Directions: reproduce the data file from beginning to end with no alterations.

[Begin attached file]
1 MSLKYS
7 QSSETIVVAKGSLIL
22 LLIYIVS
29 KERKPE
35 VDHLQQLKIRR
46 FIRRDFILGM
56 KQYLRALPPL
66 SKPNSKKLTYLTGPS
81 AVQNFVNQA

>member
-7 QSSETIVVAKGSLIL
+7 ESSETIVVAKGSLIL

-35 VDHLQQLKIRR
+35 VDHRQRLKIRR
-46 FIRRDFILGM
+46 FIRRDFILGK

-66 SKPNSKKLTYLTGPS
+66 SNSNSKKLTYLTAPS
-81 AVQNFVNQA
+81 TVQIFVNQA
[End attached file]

1 MSLKYS
7 QSSETIVVAKGSLIL
22 LLIYIVS
29 KERKPE
35 VDHLQQLKIRR
46 FIRRDFILGM
56 KQYLRALPPL
66 SKPNSKKLTYLTGPS
81 AVQNFVNQA

>member
-7 QSSETIVVAKGSLIL
+7 ESSETIVVAKGSLIL

-35 VDHLQQLKIRR
+35 VDHRQRLKIRR
-46 FIRRDFILGM
+46 FIRRDFILGK

-66 SKPNSKKLTYLTGPS
+66 SNSNSKKLTYLTAPS
-81 AVQNFVNQA
+81 TVQIFVNQA